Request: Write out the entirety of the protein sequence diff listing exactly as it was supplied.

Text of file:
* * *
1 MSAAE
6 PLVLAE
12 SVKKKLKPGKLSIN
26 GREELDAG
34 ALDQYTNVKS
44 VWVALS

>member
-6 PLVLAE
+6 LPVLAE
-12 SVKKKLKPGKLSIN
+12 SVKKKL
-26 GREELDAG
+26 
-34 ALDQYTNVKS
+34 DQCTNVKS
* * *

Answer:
1 MSAAE
6 PLVLAE
12 SVKKKLKPGKLSIN
26 GREELDAG
34 ALDQYTNVKS
44 VWVALS

>member
-6 PLVLAE
+6 LPVLAE
-12 SVKKKLKPGKLSIN
+12 SVKKKL
-26 GREELDAG
+26 
-34 ALDQYTNVKS
+34 DQCTNVKS